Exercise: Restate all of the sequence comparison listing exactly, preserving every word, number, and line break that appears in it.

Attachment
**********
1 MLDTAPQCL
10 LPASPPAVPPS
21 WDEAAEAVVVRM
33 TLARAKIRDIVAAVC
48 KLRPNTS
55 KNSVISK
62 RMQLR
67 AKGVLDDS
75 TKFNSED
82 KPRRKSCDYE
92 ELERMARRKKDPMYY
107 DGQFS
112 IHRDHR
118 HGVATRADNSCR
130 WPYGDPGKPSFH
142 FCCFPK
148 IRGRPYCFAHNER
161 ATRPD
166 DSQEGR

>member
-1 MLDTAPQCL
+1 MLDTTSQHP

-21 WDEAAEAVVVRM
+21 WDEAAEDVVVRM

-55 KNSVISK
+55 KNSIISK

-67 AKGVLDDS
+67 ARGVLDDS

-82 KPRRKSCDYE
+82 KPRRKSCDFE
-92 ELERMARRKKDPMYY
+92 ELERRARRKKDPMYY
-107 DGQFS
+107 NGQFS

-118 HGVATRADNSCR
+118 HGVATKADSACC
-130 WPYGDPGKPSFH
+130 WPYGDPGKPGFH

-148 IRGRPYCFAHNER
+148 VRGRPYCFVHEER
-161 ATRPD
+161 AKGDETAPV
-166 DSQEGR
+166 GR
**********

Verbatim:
1 MLDTAPQCL
10 LPASPPAVPPS
21 WDEAAEAVVVRM
33 TLARAKIRDIVAAVC
48 KLRPNTS
55 KNSVISK
62 RMQLR
67 AKGVLDDS
75 TKFNSED
82 KPRRKSCDYE
92 ELERMARRKKDPMYY
107 DGQFS
112 IHRDHR
118 HGVATRADNSCR
130 WPYGDPGKPSFH
142 FCCFPK
148 IRGRPYCFAHNER
161 ATRPD
166 DSQEGR

>member
-1 MLDTAPQCL
+1 MLDTTSQHP

-21 WDEAAEAVVVRM
+21 WDEAAEDVVVRM

-55 KNSVISK
+55 KNSIISK

-67 AKGVLDDS
+67 ARGVLDDS

-82 KPRRKSCDYE
+82 KPRRKSCDFE
-92 ELERMARRKKDPMYY
+92 ELERRARRKKDPMYY
-107 DGQFS
+107 NGQFS

-118 HGVATRADNSCR
+118 HGVATKADSACC
-130 WPYGDPGKPSFH
+130 WPYGDPGKPGFH

-148 IRGRPYCFAHNER
+148 VRGRPYCFVHEER
-161 ATRPD
+161 AKGDETAPV
-166 DSQEGR
+166 GR